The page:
Did you know about Serbia?
Serbia was a kingdom, until conquered by theTurks. It regained independence in the 19th century, Yugoslavia united in 1919, but separated 1991-2006.
The medieval Serbian Empire reached into northern Greece.
The Serbs are Orthodox Christians and share a language with the Croats, although they use different scripts to write it down.
Serbia is a buzzy and boisterous country, compact enough for visitors to sample both Belgrade’s urban hedonism and the gentler pace of the smaller towns or national parks within a few days – and it’s one of Europe’s most affordable destinations to boot. Grittier than its blue-eyed neighbor Croatia, it is nevertheless an integral part of any backpacker’s Balkan tour. At the heart of the region, it gives easy access to the cluster of cultures and histories crammed into this small corner of Europe.
Facts of Serbia (RS)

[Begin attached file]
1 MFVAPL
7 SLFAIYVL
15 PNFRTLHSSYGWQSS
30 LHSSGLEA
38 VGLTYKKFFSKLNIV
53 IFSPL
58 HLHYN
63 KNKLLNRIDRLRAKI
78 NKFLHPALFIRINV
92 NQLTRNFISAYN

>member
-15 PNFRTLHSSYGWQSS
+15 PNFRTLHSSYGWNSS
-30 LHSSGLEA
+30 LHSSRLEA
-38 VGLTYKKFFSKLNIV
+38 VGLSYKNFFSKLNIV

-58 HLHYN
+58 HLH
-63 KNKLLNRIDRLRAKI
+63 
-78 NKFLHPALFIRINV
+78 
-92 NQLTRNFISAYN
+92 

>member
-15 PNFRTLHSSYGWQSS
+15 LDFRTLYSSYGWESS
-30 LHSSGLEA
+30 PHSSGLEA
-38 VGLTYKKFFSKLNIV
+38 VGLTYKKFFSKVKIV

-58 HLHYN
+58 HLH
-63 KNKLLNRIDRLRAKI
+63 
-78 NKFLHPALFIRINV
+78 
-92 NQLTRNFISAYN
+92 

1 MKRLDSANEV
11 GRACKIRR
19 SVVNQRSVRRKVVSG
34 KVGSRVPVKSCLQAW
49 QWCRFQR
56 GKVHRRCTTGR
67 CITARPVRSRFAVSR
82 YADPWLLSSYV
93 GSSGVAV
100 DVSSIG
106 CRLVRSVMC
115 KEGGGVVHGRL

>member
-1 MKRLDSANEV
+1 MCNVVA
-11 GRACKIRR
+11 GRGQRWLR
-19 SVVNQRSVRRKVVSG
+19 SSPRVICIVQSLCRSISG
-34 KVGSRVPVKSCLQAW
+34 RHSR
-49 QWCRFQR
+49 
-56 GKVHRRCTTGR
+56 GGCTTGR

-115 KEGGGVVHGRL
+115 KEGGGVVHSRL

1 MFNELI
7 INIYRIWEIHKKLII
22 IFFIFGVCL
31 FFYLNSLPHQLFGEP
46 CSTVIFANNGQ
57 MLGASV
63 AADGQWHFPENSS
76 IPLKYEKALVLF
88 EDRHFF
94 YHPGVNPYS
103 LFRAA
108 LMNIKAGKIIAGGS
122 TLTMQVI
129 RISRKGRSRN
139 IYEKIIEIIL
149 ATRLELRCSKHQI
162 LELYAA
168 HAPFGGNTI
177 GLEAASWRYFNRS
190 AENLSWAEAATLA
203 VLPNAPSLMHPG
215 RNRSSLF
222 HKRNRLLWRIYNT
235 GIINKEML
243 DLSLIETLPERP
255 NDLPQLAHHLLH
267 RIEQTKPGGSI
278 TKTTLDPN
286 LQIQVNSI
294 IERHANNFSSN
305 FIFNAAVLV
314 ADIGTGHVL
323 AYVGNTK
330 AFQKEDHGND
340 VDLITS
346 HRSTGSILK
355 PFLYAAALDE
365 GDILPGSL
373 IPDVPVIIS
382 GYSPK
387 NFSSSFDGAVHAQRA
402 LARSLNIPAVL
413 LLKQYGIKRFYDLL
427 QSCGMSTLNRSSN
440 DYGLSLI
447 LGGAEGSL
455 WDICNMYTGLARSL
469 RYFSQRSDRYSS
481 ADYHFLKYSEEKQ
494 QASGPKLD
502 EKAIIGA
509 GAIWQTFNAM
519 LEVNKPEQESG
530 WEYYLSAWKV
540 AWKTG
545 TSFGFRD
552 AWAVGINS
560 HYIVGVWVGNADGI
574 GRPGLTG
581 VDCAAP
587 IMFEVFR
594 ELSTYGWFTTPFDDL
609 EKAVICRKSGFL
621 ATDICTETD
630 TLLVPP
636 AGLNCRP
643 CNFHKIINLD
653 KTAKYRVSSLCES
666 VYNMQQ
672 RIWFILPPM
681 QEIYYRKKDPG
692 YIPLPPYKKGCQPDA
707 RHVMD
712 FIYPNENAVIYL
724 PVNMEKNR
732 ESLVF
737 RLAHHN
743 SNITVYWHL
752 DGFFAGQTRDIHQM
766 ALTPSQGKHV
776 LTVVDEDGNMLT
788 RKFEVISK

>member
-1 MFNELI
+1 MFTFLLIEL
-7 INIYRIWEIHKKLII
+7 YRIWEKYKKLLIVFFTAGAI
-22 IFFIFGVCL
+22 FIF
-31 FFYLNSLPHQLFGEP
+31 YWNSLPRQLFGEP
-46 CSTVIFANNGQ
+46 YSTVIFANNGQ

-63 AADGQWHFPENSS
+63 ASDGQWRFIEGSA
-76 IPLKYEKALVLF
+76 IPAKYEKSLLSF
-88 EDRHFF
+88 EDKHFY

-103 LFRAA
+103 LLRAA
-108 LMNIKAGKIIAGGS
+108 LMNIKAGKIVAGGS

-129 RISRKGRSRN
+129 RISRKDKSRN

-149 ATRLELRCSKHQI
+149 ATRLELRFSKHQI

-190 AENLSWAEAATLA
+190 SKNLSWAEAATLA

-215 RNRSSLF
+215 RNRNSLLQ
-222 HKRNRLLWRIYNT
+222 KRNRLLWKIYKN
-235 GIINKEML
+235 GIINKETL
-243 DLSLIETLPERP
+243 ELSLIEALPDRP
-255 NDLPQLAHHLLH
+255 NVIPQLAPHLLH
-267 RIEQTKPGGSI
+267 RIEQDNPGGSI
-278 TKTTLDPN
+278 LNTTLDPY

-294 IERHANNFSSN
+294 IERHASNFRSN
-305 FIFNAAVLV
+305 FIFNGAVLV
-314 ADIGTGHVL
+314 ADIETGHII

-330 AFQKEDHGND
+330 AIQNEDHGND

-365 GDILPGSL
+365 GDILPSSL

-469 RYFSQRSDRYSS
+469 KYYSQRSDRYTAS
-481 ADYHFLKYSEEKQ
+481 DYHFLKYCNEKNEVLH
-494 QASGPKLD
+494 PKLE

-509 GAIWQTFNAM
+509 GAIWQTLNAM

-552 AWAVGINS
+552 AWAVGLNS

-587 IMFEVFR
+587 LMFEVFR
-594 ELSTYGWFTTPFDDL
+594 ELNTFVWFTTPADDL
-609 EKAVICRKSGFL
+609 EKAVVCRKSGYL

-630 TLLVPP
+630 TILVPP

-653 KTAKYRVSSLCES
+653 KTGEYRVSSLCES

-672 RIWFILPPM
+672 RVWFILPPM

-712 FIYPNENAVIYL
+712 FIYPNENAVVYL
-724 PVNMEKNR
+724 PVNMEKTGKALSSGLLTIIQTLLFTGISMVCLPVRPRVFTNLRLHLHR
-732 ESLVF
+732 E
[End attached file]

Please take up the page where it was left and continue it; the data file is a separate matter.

Name conventional long form: Republic of Serbia, conventional short form: Serbia, local long form: Republika Srbija, local short form: Srbija, former: People’s Republic of Serbia, Socialist Republic of Serbia, etymology: the origin of the name in uncertain, but seems to be related to the name of the West Slavic Sorbs who reside in the Lusatian region in present-day eastern Germany; by tradition, the Serbs migrated from that region to the Balkans in about the 6th century A.D. Codes: ISO; RS, Internet; .rs Capital city:Belgrade Language(s): Serbian (official language) 88.1%, Hungarian 3.4%, Bosnian 1.9%, Romany 1.4%, other 3.4%, undeclared or unknown 1.8%. Note: Serbian, Hungarian, Slovak, Romanian, Croatian, and Rusyn are official language in Vojvodina (2011 estimate) National holiday(s): National Day, 15 February (1835), the day the first constitution of the country was adopted Motto: N/A Currency: Serbian dinar (RSD), since 1214 GPS: 44 00 N, 21 00 E, Belgrade; 44 50 N 20 30 E Location: Southeastern Europe, between Macedonia and Hungary Geography note: controls one of the major land routes from Western Europe to Turkey and the Near East Land boundaries: Bosnia and Herzegovina 345 km, Bulgaria 344 km, Croatia 314 km, Hungary 164 km, Kosovo 366 km, Macedonia 101 km, Montenegro 157 km, Romania 531 km, total: 2,322 km Maritime boundaries: N/A Coastline: 0 km (landlocked country) Area: total: 77,474 sq km; land: 77,474 sq km, water: 0 sq km (total 34 116,36 mi2), slightly smaller than South Carolina. Roadways: total: 44,248 km, paved: 28,000 km, unpaved: 16,248 km (2010) Waterways: 587 km (primarily on the Danube and Sava rivers) (2009) Local time (capital): UTC+1, 6 hours ahead of Washington DC during Standard Time Note to the local time: Daylight saving time: +1hr begins last Sunday in March; ends last Sunday in October Population in Serbia: 8 762 027 Population in Belgrade: 1 135 000 (including the metropolitan areas) Urbanization: urban population: 55.6% of total population (2015) Major urban areas population: BELGRADE (capital) 1.182 million (2015) Population growth rate: -0.46% (2016 estimate) Birth rate: 9 births / 1,000 population (2016 estimate) Death rate: 13.6 deaths / 1,000 population (2016 estimate)